On Wednesday, February 10, Senators Dianne Feinstein and Barbara Boxer (Dem.-California) introduced a draft bill with the explicit purpose to “provide short-term water supplies to drought-stricken California and provide for long-term investments in drought resiliency throughout the Western United States.”  Entitled, “California Long-Term Provisions for Water Supply and Short-Term Provisions for Emergency Drought Relief Act” (hereinafter “bill”), the 184-page bill lays out mandates for the use of funds for water projects, water infrastructure improvements and storage, emergency drought relief, and protection of listed and endangered species.

Technology and financing for water supply and re-use are also focuses of the bill. Notably, the bill supports the use of desalination and water recycling.  With regard to desalination, the bill identifies 26 desalination projects throughout California that are capable of producing more than 330,000 acre-feet of water per year.  The bill proposes adding long-term funding to support desalination projects.  In addition, the bill recognizes the need for conservation and water re-use by authorizing the expenditure of $200 million in funds for the Bureau of Reclamation’s water recycling and reuse program.  This money would be used to fund projects to reclaim and reuse wastewaters and naturally impaired ground and surface water.

This bill – with all of its support and criticism – represents the ongoing debate in the California water world: fish versus farms. The elusive balance between environmental and human consumptive needs continues, with the complexities of the law and science coming down to the question of:  To what extent should water supplies protect the fish and other species and habitat that depend on the water supplies given ongoing human needs which obviously includes water to irrigate farms?  Critics of the bill argue that it does not adequately protect environmental interests because the bill would authorize increased pumping from the Delta to the federal Central Valley Project and to the State Water Project, which in turn they argue could harm fish runs and species’ ecosystems, including salmon and the Delta Smelt.  Further, environmentalists often oppose desalination projects due to the process’s impact on ocean species.  Others, including farmers, on the other hand, appear to generally support the bill.  California Farm Bureau Federation President Paul Wenger expressed his endorsement of the bill, and stated that “California’s water system must be improved to accommodate our people, our environment and our economy.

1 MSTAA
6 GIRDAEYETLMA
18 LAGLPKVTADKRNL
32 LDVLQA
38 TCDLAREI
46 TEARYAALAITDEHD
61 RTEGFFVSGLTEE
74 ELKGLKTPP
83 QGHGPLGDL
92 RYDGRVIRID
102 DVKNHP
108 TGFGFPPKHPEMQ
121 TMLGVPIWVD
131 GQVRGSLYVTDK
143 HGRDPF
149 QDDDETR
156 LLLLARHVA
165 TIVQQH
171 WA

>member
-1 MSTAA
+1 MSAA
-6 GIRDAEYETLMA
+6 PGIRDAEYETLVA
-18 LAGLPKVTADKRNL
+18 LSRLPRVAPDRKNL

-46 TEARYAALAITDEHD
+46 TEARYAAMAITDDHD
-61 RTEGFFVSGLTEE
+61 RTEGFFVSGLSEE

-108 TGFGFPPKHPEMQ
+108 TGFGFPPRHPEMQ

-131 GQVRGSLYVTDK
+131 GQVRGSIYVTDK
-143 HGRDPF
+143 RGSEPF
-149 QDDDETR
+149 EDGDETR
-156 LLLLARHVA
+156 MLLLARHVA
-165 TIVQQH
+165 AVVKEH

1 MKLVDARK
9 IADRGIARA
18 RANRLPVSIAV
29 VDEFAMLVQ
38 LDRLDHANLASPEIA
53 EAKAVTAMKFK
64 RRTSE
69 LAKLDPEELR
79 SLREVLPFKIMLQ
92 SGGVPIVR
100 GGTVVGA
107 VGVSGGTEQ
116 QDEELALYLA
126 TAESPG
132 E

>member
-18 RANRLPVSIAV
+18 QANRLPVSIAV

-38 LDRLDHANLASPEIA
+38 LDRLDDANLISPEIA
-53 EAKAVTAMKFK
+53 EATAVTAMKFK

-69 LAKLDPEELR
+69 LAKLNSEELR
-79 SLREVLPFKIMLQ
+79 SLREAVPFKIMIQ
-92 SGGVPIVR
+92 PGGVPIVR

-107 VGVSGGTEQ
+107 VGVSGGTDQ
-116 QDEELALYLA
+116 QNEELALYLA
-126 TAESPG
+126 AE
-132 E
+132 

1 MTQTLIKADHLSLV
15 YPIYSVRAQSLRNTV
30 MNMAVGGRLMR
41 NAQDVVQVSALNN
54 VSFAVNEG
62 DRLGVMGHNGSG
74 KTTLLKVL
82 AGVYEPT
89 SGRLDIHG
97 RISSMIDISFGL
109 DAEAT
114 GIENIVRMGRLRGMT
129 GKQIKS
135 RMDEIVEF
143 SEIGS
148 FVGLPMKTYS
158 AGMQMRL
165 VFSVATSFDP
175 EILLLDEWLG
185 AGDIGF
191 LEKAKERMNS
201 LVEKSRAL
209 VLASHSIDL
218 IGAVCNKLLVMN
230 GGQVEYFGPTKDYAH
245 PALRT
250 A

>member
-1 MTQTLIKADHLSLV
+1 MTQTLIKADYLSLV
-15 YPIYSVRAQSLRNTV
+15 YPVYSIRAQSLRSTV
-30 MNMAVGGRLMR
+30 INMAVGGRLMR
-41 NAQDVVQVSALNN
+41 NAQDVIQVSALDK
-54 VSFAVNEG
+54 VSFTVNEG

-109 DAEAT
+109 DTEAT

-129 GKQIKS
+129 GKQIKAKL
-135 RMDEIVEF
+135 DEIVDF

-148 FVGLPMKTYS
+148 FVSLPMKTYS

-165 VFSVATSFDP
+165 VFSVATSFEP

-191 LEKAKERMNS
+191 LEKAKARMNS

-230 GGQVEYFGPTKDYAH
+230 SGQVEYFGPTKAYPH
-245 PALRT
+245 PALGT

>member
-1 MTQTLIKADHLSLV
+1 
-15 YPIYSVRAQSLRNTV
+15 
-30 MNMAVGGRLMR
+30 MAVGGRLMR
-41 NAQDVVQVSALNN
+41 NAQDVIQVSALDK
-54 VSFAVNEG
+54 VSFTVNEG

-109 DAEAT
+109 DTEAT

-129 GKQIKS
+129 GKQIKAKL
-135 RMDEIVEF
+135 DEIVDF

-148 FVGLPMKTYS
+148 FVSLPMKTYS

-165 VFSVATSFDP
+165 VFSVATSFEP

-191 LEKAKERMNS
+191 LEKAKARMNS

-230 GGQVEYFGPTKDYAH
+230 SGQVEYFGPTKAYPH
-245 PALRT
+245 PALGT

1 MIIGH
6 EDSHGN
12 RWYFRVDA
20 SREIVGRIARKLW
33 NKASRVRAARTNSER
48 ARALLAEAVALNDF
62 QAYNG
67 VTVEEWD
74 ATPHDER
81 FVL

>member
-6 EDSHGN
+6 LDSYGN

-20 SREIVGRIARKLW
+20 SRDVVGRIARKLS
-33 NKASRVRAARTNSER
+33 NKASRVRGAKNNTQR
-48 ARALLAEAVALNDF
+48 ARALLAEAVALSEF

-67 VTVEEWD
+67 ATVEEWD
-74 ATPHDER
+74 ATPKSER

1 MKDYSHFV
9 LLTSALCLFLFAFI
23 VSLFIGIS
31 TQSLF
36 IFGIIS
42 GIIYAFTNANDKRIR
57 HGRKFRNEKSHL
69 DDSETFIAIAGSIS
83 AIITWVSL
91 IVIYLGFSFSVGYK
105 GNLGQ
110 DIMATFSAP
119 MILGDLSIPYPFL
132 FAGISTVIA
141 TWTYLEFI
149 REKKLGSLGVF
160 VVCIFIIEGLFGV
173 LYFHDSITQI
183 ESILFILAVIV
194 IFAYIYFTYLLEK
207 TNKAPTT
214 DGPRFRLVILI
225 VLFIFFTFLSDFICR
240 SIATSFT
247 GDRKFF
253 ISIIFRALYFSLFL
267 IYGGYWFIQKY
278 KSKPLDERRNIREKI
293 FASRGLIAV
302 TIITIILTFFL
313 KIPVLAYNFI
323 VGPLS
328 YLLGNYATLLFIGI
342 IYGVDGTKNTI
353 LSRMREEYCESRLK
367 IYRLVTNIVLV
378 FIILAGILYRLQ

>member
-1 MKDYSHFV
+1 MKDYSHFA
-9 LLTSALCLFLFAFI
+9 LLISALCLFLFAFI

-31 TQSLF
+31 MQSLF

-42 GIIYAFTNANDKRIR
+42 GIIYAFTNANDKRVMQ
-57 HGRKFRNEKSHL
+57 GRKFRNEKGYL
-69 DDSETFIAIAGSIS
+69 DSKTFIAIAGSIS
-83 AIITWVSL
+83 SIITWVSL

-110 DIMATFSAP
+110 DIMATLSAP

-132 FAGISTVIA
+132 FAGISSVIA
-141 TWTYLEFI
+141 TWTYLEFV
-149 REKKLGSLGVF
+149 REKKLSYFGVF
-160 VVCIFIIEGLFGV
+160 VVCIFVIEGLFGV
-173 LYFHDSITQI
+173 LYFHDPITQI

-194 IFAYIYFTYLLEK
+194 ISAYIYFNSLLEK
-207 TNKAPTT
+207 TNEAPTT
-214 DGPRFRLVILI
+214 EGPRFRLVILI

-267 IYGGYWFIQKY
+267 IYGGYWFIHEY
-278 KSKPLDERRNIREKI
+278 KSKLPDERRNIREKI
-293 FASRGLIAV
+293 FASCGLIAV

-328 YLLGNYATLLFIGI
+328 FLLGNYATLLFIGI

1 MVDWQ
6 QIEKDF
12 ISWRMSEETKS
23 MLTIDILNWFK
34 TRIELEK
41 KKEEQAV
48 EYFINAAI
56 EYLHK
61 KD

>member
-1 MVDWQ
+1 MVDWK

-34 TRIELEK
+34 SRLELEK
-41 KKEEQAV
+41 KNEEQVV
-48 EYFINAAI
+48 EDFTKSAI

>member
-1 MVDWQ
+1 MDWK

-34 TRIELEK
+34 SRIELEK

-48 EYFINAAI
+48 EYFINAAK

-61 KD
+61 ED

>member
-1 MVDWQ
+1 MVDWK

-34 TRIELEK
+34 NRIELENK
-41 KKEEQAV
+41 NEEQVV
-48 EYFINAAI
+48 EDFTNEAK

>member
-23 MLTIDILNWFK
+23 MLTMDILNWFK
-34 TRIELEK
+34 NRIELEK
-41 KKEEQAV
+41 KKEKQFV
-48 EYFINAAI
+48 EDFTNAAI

It seems that Feinstein’s latest bill – her third time introducing California drought legislation in two years – attempts to strike a balance. The bill states that its purpose is “to facilitate the movement of water to communities most in need while adhering to all environmental laws.”  The bill contains a hefty section of findings, citing to figures and data demonstrating all the ways that the drought is effecting Californians, from wells going dry to loss in crop revenue.  Perhaps the substantial quantitative data will move Congress.  Stay tuned for updates on this bill and other drought legislation in Congress.